Special Edition Superman DVDs on the WayBy Barry M. Freiman
This is no fantasy.
The Superman Homepage has learned exclusive details regarding Time Warner's work on new DVDs of the five Superman films released between 1978 and 1987. Ilya Salkind, who co-produced the first three "Superman" films, "Supergirl", and the "Superboy" television series, confirmed that he is indeed working with Michael Thau, the Producer and Restoration Supervisor on the 2001 Special Edition of "Superman: The Movie", and others who've been retained by Time Warner to produce new versions of the original Superman films (and Supergirl) for DVD release in conjunction with marketing plans for 2006's "Superman Returns".
"[T]he five DVDs are coming out," Salkind said in a recent telephone interview. Along with his late father, Alexander, and childhood friend, Pierre Spengler, Salkind produced the original Superman films (all except 1987's "Superman IV: The Quest for Peace" produced by the Canon Group in a one-shot film deal they had with the Salkinds).
Salkind is working with Time Warner on the DVDs. According to Salkind, Time Warner now owns all of the footage shot for 1978's "Superman", 1980's "Superman II", 1983's "Superman III", 1984's "Supergirl", and 1987's "Superman IV: The Quest for Peace" including distribution rights. This is consistent with last year's announcement by director Bryan Singer that he had purchased rights to all of the footage shot for "Superman" and "Superman II" so that he could incorporate the voice and image of Marlon Brando's Jor-El (Superman's biological father) into the upcoming "Superman Returns." A recent teaser trailer for the new film uses both Brando's voice and the original musical score by John Williams to connect the new film with the original franchise rather than attempt to supplant it.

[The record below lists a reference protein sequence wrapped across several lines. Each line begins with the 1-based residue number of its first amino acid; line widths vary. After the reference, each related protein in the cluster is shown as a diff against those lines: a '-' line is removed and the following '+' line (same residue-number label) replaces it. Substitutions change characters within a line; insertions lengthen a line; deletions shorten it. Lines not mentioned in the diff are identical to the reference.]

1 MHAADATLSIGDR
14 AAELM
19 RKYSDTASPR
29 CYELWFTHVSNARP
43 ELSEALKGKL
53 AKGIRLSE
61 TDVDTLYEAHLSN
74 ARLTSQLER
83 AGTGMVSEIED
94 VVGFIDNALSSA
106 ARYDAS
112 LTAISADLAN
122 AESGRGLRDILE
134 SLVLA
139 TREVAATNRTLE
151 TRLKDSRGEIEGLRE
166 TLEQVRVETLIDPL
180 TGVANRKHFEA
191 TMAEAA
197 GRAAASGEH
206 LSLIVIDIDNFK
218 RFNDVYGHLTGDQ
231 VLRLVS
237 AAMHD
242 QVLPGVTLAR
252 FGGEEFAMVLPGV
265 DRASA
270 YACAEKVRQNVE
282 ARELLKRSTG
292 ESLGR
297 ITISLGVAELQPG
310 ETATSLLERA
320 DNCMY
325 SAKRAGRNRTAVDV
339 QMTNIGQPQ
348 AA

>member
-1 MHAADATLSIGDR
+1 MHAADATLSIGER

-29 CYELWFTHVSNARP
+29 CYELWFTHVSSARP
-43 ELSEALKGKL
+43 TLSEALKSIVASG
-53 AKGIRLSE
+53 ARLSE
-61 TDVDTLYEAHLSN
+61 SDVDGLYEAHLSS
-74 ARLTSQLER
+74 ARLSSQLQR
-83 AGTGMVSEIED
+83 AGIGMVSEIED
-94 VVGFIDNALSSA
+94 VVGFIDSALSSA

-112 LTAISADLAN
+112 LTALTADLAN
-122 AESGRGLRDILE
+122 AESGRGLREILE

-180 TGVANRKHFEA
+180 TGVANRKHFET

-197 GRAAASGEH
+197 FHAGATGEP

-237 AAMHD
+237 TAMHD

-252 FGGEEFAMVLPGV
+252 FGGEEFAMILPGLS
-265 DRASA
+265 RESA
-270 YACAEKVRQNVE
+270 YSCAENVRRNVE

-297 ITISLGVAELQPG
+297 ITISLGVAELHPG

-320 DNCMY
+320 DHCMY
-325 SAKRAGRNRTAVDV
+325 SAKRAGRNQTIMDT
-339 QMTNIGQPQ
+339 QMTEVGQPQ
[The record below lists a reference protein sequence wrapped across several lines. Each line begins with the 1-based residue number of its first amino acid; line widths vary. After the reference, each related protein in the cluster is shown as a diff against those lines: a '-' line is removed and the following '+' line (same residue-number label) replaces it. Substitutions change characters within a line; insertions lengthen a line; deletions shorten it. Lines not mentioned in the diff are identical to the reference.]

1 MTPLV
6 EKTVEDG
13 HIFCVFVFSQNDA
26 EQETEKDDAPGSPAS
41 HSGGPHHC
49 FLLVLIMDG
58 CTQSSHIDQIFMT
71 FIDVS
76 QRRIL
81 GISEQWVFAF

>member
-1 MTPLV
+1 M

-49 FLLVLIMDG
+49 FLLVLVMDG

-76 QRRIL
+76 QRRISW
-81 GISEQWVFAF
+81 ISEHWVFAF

According to Salkind, "I'm in touch with Michael Thau and I'm also in touch with Constantine Nasr, who does the documentaries and [DVD special features]." Thau declined to comment and referred all inquiries to Warner Home Video.
Salkind plans to "do commentaries of [Superman] I, II, and III [and] Pierre [Spengler] did his already." In addition, Salkind would like to do a commentary track for "Supergirl", which was released on DVD previously by Anchor Bay Entertainment. "I'm going to do a commentary [on "Supergirl"] and this time hopefully Helen [Slater] will do it..." Time Warner has acquired all distribution rights to "Supergirl" from Anchor Bay, according to Salkind, and plans to release that film along with the four Superman movies.
While "Superman IV: The Quest for Peace" was not a Salkind production (Salkind and his father have a credit for initiating the Superman film series in "Superman IV"), Salkind believes Time Warner owns that film's footage as well and is in touch with director Sydney Furie.